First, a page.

There is nothing quite as frightening yet potentially rewarding as collaboration. It is scary enough to share your finished song with the world, but to reveal your rough ideas, your unpolished phrases to another person can be incredibly intimidating.

So why do it? Because creativity thrives in a collaborative community. One idea sparks another, which can lead to an entirely new direction for the song than could be realized individually. The fulfillment that comes through teamwork and the opportunity it provides for growth as a songwriter, far outweight the risks.

While it’s true that a solitary songwriter can compose a good song, far more hit songs have been composed by songwriting duos than by individuals (as have most of the great hymns of the church). So why not take a chance and give it a try?

In his book, The Craft of Christian Songwriting, Robert Sterling shares some ideas on collaborative relationships. First, you should look for a “well-matched co-writer”—someone whose abilities complement your own. Although there are numerous variations on the actual interaction (lyricist and tunesmith, big picture and detailed craftsman, starter and finisher) the relationship should include two key elements—creative chemistry and mutual respect. While listening to a prospective collaborator’s songs, if you think, “I wish I’d written that,” then you have the second ingredient. The only way to determine if you have chemistry is to go on that “first date”. Try to write a song together and see if you hit it off.

Once you’ve found a potential collaborator, there are several steps you can follow to help ensure a successful songwriting session. First, if you don’t know your collaborator well, have a pre-session get together to get to know one another prior to your writing session. It’s easier to be open with a friend than it is with a stranger. When you do meet, come prepared. Bring several ideas with you. This is much easier than starting from scratch. Choose one idea (hopefully one you’re both excited about) and work on it together. Remember, there are no wrong ideas, especially in the brainstorming stage. Be honest, yet kind. If you don’t like your co-writer’s idea, offer an alternative. When your collaborator has a brilliant idea, be sure to tell him so. Be generous with your praise, your ideas, (don’t save the best ones for yourself) and the credit.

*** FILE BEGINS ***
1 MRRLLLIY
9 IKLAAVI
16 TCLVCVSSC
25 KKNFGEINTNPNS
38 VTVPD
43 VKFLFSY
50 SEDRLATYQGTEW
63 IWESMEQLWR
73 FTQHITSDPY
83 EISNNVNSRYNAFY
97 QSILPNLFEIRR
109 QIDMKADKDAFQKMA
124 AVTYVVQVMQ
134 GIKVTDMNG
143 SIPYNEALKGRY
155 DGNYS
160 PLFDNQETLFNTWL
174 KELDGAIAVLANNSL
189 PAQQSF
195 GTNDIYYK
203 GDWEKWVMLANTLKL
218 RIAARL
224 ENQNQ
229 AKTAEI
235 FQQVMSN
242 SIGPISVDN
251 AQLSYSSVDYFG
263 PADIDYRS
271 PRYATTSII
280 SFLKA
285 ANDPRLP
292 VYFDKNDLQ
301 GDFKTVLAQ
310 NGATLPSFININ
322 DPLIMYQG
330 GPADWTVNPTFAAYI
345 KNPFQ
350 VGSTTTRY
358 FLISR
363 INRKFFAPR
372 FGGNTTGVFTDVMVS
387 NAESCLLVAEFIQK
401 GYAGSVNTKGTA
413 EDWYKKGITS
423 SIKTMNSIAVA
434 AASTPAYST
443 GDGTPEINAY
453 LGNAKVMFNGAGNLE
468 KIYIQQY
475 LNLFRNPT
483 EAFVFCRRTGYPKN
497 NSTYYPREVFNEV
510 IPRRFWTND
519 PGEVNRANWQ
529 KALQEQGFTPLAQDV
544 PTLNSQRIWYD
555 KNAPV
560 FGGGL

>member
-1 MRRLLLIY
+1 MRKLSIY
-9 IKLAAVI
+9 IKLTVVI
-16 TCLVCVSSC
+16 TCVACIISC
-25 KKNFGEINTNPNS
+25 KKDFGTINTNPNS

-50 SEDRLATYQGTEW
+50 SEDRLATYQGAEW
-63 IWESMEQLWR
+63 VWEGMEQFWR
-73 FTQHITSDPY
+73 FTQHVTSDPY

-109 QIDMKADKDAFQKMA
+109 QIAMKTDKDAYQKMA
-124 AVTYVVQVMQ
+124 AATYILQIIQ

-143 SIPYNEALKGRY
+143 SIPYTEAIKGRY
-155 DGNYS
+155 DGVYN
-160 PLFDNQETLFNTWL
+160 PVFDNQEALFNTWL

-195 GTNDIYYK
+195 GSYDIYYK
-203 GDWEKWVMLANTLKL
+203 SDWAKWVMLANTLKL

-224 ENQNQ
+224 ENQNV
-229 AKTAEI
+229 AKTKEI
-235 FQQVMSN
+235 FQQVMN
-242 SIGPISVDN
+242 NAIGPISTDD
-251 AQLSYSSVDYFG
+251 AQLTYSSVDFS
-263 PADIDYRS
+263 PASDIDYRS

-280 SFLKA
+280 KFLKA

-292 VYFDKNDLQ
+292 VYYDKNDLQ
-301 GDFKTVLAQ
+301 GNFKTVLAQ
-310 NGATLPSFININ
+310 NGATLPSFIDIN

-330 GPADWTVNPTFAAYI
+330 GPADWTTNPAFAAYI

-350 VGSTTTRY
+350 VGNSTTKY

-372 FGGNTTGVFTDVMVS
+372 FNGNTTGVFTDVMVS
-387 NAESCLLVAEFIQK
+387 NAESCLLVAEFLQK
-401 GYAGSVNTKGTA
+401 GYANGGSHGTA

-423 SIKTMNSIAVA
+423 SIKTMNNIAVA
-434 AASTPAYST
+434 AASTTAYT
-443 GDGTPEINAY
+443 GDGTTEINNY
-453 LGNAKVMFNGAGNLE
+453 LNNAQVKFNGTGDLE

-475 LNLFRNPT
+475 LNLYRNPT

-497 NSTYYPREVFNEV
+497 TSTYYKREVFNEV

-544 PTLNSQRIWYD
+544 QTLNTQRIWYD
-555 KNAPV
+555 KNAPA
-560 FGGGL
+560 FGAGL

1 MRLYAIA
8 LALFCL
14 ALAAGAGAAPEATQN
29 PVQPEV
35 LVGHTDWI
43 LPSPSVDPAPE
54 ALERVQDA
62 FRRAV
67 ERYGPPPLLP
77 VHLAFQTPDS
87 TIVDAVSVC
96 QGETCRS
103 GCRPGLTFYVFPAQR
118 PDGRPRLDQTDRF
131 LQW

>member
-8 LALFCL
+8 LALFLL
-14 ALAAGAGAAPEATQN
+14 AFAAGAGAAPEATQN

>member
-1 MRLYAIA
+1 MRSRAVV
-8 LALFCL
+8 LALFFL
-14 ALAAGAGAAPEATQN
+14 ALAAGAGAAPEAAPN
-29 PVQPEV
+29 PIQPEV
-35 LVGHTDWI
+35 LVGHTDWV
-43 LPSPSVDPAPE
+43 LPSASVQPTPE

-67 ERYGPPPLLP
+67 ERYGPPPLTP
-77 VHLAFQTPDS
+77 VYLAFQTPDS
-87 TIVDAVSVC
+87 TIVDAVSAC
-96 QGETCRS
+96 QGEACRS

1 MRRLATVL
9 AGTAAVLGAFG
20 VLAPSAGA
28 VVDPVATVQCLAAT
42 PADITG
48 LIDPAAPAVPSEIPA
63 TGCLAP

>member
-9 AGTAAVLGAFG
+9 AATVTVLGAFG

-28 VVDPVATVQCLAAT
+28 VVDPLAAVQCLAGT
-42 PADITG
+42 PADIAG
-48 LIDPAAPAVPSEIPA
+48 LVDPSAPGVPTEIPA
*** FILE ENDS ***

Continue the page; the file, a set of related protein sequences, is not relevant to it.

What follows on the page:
So where do you find a collaborator? You can start where you are, in your local church, with other members of your praise team or worship band. You can also find collaborators through your local songwriters guild or Christian Songwriters Association. Of course, your collaborator doesn’t have to live in the same town, or state or country for that matter, thanks to Steve Jobs and Al Gore. You can collaborate with songwriters all over the world without leaving the comfort of your own home.

So go to your local songwriting group, check out original music from artists on sites like Reverbnation, or join an online community like Songwritingfever—let’s get together and write some great music.

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